The origins of hot cross buns may go back as far as the 12th century. There are several myths about these popular fruit-studded yeast-risen buns. One of the more well known stories is that an Anglican monk baked the buns and marked them with a cross in honor of Good Friday. At some point in history the buns was commonly known as Good Friday Buns. During the 1730s in Europe the buns were sold on the streets, and it was here that the name as well as the popular rhyme emerged, as the sellers would shout out ” One-a-penny, two-a-penny, hot cross buns “… This tradition was still in practice as little as eighty years ago.
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Pull out all the stops this Easter Holiday with this majestic centerpiece, fit for kings! It is made by attaching two racks of lamb end-to-end to form a crown. Order it from your butcher with the ribs already French-trimmed and tied into a crown, or do it yourself at home – it is easier than you think!
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Although bark doesn’t sound particularly appetizing, this rustic looking sweet treat is quick and easy to make and can be customised to any occasion. It is the ultimate home made gift! In its simplest form, it is a thin sheet of chocolate studded with anything from candy to nuts, dried fruit, seeds and even spices. The chocolate is then broken up into uneven pieces or shards. It is called “bark” because it resembles tree bark.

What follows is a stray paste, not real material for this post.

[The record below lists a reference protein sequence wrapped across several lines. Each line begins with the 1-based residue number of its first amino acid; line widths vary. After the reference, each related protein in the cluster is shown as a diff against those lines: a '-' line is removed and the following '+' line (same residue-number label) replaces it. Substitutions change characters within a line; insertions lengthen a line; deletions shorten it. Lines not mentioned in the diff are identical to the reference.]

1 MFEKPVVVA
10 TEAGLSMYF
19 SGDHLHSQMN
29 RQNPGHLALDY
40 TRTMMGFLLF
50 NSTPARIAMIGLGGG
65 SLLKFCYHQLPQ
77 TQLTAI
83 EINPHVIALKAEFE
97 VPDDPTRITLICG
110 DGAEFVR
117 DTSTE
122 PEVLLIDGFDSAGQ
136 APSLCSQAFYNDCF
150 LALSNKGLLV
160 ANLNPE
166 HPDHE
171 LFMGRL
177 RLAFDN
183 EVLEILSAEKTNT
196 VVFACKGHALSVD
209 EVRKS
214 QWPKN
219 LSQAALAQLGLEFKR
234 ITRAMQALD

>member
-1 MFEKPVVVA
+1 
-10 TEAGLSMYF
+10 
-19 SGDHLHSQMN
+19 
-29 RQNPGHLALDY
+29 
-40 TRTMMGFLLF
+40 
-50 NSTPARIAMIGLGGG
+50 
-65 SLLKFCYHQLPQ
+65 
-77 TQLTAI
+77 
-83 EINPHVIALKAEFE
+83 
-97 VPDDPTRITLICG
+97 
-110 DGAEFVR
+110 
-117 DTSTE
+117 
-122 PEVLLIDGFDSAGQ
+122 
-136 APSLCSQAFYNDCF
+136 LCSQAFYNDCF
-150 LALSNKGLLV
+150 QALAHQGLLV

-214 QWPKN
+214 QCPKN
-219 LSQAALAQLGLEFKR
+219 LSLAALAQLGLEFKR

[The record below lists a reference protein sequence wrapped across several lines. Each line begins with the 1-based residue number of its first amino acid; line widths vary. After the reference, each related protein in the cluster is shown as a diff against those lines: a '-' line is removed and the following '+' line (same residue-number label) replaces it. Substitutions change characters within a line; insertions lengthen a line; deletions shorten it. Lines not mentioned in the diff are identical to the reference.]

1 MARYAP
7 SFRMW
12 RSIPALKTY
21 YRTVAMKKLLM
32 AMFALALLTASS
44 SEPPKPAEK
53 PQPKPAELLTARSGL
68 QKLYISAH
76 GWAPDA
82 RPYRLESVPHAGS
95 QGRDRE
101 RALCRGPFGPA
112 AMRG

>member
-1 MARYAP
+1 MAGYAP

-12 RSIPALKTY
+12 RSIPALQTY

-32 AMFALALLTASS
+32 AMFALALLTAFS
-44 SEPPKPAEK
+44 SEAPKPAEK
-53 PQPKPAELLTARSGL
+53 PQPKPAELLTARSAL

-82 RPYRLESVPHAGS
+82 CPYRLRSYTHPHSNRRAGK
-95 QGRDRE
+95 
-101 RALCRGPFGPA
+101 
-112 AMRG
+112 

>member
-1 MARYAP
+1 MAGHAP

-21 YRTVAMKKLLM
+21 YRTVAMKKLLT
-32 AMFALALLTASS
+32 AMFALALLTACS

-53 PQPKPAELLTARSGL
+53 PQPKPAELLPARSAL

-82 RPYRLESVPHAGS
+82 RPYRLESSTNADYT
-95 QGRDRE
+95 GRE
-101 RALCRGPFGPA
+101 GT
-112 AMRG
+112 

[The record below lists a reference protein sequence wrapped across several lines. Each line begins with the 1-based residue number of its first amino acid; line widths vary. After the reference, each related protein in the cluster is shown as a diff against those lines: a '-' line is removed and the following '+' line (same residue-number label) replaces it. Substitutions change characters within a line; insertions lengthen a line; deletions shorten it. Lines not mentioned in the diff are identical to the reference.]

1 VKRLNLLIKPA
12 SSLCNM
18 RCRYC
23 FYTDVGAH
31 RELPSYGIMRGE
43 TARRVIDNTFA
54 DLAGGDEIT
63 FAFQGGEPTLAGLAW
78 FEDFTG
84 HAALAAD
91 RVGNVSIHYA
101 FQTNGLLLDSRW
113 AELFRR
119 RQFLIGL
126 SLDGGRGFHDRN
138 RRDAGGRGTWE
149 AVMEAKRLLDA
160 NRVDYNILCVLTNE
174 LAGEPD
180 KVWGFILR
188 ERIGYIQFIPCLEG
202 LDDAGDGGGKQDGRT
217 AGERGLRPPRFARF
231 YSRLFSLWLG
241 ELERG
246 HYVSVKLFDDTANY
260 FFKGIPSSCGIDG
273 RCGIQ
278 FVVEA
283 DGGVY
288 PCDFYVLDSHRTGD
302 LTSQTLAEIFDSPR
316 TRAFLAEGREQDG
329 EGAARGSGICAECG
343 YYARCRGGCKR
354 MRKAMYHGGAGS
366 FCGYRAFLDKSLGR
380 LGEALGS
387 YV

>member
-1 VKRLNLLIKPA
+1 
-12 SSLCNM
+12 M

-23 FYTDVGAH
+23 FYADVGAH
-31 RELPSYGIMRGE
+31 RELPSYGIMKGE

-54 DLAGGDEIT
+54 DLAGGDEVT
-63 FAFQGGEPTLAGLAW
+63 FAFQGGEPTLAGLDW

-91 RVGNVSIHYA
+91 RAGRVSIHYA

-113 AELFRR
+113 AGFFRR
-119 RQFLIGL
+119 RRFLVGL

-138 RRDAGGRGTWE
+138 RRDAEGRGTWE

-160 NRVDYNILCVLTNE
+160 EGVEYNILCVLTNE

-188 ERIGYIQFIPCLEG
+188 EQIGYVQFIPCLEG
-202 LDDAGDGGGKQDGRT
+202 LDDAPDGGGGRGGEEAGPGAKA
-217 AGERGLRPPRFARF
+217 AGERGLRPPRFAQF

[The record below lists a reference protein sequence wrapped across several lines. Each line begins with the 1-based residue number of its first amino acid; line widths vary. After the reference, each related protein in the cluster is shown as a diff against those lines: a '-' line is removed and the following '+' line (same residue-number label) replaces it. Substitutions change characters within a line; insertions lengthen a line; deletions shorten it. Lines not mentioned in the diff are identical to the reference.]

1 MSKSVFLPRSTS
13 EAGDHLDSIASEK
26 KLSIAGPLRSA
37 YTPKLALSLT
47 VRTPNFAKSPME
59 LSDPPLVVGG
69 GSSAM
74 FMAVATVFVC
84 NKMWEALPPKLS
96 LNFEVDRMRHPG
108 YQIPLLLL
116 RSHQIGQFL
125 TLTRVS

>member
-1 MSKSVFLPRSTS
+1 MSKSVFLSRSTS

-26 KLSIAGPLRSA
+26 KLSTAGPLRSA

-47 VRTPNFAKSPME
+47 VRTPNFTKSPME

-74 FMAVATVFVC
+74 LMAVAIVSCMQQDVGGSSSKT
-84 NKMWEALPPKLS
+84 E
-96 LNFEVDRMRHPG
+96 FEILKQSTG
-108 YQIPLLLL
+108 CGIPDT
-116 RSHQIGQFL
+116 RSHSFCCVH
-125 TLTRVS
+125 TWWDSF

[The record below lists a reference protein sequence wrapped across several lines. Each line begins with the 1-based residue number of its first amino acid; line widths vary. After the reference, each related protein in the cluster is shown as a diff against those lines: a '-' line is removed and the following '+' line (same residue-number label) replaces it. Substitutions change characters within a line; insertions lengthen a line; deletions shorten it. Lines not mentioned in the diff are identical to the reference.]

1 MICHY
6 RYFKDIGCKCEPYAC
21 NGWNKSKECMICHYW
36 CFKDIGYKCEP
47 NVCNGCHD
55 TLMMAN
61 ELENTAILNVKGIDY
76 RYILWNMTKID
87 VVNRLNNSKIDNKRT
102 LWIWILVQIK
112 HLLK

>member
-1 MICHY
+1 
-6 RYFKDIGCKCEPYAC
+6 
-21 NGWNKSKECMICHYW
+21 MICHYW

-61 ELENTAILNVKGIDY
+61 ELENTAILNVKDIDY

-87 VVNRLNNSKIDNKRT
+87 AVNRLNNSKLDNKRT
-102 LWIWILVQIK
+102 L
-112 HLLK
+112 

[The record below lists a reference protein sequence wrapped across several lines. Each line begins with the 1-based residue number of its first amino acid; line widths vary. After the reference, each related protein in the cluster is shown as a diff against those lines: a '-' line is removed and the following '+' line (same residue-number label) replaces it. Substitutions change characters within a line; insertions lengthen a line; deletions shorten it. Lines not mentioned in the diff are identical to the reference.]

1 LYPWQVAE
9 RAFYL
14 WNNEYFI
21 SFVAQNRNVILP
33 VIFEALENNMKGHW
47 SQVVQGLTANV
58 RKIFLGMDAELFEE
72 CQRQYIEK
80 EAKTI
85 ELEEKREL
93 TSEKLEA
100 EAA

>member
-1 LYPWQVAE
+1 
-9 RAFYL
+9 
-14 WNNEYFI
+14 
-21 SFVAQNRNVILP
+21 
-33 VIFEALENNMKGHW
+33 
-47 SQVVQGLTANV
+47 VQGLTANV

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Hot Cross Buns are as synonymous with Easter as Fruit Mince Pies are with Christmas. I cannot imagine Easter Weekend without them! Be sure to also try the recipe for Hot Cross Pain Au Chocolat, an Easter-themed pastry.
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This recipe is a cross (excuse the pun!) between a Hot Cross Bun and the popular French pastry, pain au chocolat, which is made with yeast-leavened dough and filled with chocolate. “Pain au chocolat” literally means chocolate bread.
Be sure to also try the traditional recipes for traditional Croissants and Hot Cross Buns.
Continue reading Hot Cross “Pain au chocolat”